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How Cord Could Have Been Used To Lay Out The Cave Of Machpelah

Robert Kerson 5/13/2015
The most sacred site in Judaism is the site of the holy temple in Jerusalem, and the second most sacred
site is the Cave of Machpelah in Hebron. One of my papers: How Jerusalem temple was laid out using
measuring cords details how the Jerusalem temple was laid out using a 5:8:8 equilateral triangle. In this
paper, I will show how use of a similar 5:8:8 could have been used to lay out the Herodian rectangular
structure surrounding the Cave of Machpelah. Both sites have walls built in the similar design, at the
same time, ordered by the same king and most likely designed and constructed by the same people.
A 5:8:8 triangle used in the same manner as the Jerusalem temple (see How Jewish Tempe Was Laid
Out Using Cords) and the Cave of Machpelah, could have been used previously to lay out the Israelite
temple at Tel Arad (see How Arad Israelite temple Laid Out Using Rope.)
I can show line by line, how the Cave of Machpelah was sized and laid out. I can show how the cave
was the center point around which the rectangular walls enclosed the sacred area defined by these
walls, with details such as the location of the gate into the structure, and the placement of the cave in
the south east portion of the structure.
The demonstration of the Cave of Machpelah being laid out by the same method as the Israelite
temple at Arad, and of the Jerusalem temple at Jerusalem is major proof that the system was used as
described in these papers, and that these three locations all confirm the accuracy of my theory of the
Jerusalem temple location being the correct location.
Also a number other pagan Phoenician sacred sites also using variations of the 5:8:8 triangle discussed
in my other papers reinforce all my suppositions,
The Cave Of Machpelah is believed to be the burial cave of most of the patriarchs and matriarchs.
Abraham is believed to be the patriarch from whom all the Israelite tribes and the Arab peoples are
descended. This cave with its memorial was rebuilt by the king of the Jews Herod the great as an open
to the sky rectangular structure, called the haram by Muslims, near the city of Hebron. The following is
my presumed theory of how this structure as laid out in similar fashion as at the Jerusalem temple and
at the Israelite temple at Tel Arad.
(See Fig. 1 above) I have drawn two caves outer cave (1) and an inner cave (2)1.
(See. Fig. 2 below) The center of the larger outer cave labeled (3) was the focal point from which the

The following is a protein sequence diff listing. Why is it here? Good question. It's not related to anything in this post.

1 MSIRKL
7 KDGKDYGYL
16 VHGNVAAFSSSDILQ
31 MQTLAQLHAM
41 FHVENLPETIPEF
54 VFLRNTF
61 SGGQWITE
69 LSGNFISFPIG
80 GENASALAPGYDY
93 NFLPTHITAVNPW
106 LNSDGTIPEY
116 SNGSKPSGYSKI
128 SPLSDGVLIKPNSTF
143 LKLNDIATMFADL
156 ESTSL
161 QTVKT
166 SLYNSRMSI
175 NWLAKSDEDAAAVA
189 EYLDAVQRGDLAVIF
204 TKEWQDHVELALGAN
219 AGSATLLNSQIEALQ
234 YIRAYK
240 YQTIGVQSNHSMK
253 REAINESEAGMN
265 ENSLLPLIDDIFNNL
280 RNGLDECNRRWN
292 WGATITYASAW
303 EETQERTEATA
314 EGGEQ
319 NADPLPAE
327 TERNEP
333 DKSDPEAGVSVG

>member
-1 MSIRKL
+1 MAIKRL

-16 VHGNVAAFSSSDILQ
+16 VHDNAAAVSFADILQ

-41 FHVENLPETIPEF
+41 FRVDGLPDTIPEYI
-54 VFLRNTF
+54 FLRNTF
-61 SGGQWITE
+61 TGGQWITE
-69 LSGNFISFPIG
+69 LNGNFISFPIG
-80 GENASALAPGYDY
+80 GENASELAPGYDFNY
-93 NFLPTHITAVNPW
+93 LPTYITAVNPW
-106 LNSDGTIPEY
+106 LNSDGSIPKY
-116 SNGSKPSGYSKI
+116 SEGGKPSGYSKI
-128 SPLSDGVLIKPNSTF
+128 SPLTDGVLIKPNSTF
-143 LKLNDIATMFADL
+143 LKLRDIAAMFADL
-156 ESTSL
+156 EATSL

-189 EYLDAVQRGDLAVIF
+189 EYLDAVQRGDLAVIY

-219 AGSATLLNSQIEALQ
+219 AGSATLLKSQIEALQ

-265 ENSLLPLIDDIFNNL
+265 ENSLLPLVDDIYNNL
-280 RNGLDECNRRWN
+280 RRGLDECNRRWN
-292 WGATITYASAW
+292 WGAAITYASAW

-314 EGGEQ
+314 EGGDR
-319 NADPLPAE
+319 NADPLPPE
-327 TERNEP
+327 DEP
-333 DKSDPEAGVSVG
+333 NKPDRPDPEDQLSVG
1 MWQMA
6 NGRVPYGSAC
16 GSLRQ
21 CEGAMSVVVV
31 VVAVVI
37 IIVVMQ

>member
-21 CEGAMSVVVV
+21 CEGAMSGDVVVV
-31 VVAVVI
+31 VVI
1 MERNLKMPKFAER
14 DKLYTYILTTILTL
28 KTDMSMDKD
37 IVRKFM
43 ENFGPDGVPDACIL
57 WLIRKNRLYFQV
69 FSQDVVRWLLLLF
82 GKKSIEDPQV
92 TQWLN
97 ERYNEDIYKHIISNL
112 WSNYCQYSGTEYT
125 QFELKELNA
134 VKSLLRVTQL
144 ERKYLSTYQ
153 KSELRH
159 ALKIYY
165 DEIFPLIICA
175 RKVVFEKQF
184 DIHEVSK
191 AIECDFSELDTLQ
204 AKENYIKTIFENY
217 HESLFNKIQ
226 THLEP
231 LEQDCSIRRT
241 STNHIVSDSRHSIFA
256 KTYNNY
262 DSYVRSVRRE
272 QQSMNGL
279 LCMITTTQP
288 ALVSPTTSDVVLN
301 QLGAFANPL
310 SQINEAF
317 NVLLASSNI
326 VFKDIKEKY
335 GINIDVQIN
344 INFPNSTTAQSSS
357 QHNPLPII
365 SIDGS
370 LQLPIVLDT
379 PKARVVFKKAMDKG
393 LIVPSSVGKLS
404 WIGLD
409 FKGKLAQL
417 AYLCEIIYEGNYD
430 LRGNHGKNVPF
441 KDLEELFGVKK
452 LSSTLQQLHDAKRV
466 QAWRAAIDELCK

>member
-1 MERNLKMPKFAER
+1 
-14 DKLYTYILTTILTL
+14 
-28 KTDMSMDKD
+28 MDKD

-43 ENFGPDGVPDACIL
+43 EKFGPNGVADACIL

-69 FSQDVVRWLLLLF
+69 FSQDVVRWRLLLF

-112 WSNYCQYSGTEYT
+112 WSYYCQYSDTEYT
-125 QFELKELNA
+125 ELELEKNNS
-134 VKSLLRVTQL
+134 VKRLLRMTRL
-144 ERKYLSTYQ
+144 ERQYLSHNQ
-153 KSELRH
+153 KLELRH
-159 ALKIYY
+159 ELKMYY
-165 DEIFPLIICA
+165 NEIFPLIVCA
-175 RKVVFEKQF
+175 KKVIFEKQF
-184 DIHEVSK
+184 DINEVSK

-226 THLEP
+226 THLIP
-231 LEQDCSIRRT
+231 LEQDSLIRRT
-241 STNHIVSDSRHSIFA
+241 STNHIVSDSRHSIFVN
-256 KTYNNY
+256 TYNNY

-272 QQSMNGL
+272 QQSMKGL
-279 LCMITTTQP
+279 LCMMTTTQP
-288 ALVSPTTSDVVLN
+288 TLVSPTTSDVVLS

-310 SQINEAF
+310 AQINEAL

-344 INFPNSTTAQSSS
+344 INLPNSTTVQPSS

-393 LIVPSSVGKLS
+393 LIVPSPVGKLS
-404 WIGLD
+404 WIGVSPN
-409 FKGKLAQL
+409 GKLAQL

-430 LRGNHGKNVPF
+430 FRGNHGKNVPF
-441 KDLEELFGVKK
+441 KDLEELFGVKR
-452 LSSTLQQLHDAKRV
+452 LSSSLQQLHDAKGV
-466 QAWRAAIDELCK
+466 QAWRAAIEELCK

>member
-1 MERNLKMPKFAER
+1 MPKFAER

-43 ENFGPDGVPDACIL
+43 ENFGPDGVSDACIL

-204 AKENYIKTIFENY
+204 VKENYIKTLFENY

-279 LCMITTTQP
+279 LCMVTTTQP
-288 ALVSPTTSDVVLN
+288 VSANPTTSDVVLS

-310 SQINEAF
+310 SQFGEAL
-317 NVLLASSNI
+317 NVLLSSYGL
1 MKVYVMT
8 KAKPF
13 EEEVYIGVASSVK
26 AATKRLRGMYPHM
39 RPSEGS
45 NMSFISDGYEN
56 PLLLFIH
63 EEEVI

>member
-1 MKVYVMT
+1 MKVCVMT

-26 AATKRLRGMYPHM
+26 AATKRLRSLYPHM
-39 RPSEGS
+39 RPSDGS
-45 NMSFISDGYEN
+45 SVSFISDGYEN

rectangular walls were laid out. A measuring cord 95 Cubits long drawn as a red line (where 1 Cubit=
52.5 cm. This was the same measure used in the Jerusalem temple and the other sacred sites discussed
in my papers.) divided into exactly 7 parts (from my basic discussion paper, and from my Jerusalem
temple paper these 7 parts are called algebraically 7x where x is a veritable length), laid over point (3) at
the required orientation to allow a 5:8:8 triangle to orient the walls of the haram. An additional single
part (1x) was extended at one end of the red line shown as a dashed red line from point (4) to point (5)
so that the total length of this line was now 8x. (The length of this line determines the lengths of the
walls of the rectangle, and also Algebraically 7x +1x = 8x.)


Figs. 1 , 2.

Fig. 3
(see Fig. 3 for the following) The cord was now set so that the point of the total length was below
point (3) and of the length was above this point. Algebraically, point (3) was located 6x distance below
this point and 2x distance was located above this point.
A great triangle of sides 5 parts, 8 parts, 8 parts, could then be laid out, (same as 5x:8x:8x) where one
end of the cord shown in Fig. 2 would make a corner of the triangle shown as point (8) in Fig. 3. Here the
inner side line of the western wall and outer side line of the southern wall would have been laid.
The triangle could be swung open to make a right angle whose wall length was 8x. A full square of
length 8x could then be constructed.
The Cornerstone (rosh pinah) of this structure would be the lowest set stone locating the right angle
of both western and southern walls at this corner of the walled structure, here labeled (8). The Capstone
(even ha rosh) would be the topmost stone on the wall over Cornerstone.
Two differences existed from this site and the temple site in Jerusalem: here the Cornerstone was at
the southwest corner of the rectangular building, but at the temple, the Cornerstone of the 500 Cubit
square (harhabiyet) was at the northeast corner of the square; and also here the 6x distance from the
Machpelah Cornerstone was centered at the cave, while the 6x distance from the temples har ha
biyet Cornerstone marked the major axis line of the inner structures.